Migration and the Value of Social Networks

Joshua E. Blumenstock, University of California, Berkeley, Guanghua Chi, Meta, and Xu Tan, University of Washington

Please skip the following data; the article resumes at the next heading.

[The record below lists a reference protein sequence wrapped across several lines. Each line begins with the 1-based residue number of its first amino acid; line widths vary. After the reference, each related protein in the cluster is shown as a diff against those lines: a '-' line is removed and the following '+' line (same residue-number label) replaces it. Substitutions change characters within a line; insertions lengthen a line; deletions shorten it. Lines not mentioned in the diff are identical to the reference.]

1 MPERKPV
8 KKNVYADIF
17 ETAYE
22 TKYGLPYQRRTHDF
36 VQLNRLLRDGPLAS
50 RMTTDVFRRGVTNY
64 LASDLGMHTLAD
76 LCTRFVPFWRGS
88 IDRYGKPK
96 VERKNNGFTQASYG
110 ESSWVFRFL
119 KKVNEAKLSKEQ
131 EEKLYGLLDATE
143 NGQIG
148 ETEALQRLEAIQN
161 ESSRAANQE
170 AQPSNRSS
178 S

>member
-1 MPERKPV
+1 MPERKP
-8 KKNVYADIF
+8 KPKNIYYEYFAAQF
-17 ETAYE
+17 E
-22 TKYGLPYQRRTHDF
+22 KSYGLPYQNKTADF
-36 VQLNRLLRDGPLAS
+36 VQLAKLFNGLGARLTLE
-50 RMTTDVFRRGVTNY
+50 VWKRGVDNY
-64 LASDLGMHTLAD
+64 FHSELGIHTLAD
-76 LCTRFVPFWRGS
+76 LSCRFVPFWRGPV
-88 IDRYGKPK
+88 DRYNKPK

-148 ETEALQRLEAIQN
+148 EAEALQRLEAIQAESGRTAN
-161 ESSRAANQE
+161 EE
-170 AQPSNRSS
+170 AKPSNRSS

How do social networks influence the decision to migrate? Prior work suggests two distinct mechanisms that have historically been difficult to differentiate: as a conduit of information, and as a source of social and economic support. We disentangle these mechanisms using a massive ‘digital trace’ dataset that allows us to observe the migration decisions made by millions of individuals over several years, as well as the complete social network of each person in the months before and after migration. These data allow us to establish a new set of stylized facts about the relationship between social networks and migration. Our main analysis indicates that the average migrant derives more social capital from ‘interconnected’ networks that provide social support than from ‘extensive’ networks that efficiently transmit information.